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How is it that, if you are in a folder with various files --- pictures, binary executables, scripts, even directories, zip files, just about everything --- how it is that when you hit ls -l, you get output that is similar (to the form) for all files?

It is like the files are themselves placed in super files that are uniform, and has meta data attached, sort of like the control block structure of processes.

And how come files that you expect would have nothing to do with Unix or Linux pose no problem? Is there like a file system preprocessor to deal with files from the Windows world? Or are files that cross-platform that it is not necessary? (That would be something!)

Is there a way you could see this hidden (?) layer? (Even HTML (not to mention Lisp etc.) is difficult to understand just reading about it. But when you see it, you understand immediately.)

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It's hard to tell what is being asked here. ls lists file names and meta data. The file content or operating system that created the file does not matter at all. –  Marco Jul 19 '12 at 14:01
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A filesystem is merely a container, files do not change format or have a special layer attached to make them portable between file systems. –  Tim Jul 19 '12 at 14:12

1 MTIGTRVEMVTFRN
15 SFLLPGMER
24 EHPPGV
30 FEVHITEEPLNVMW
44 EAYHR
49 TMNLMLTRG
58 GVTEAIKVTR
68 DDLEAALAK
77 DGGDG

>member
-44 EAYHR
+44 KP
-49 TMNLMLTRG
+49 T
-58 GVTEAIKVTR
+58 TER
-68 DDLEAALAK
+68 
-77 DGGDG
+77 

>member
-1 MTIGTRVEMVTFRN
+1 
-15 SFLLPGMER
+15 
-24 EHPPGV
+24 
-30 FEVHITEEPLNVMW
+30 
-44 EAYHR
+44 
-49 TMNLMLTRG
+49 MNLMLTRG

There is nothing Linux or even Unix specific here. Most file systems on most Operating Systems presents files uniformly. –  jlliagre Jul 20 '12 at 2:16
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2 Answers

up vote 6 down vote accepted

You've hit on almost exactly the correct answers. You just need some details filled in.

For the most part (special files excluded) every file is treated exactly the same, and directories (a.k.a. "folders") can actually be implemented as files. The files are actually just a series of disk blocks. The "metadata" you write of is called "inodes" (see What is a Superblock, Inode, Dentry, File, and What is an inode on this site). Directories (or "folders") are just a way to match up a file name to an inode The metadata apart from the name (file type, permissions, ownerships, etc) live in the inode. That metadata is in binary form, mostly for compactness and speed of access: parsing XML or indeed any other text format, would take way too long.

You can see a text representation of the file's metadata with the stat command: stat /bin/cat will interest you. stat is a GNU command, so it won't be universally available, but most Linux distros should have it.

As far as "foreign" files, the file/inode/directory concept comes from a time when the variability of operating systsms was far, far greater than it is today. The designers of Unix and its original file system had a lot of experience with what today would be considered very bizarre operating systems and file systems. The file/inode/directory concept almost certainly embodies all their experiences, and so the mild variations in "what is a file" that today's more homogenous OSes provide isn't really a problem. For a take on this from 20 years ago, see The Filesystem Belongs in the Kernel. For a bit more recent take, see The Hideoous Name. That's a Russ Cox blog post, read the Rob Pike paper the blog post references, as well. You will receive enlightenment from it.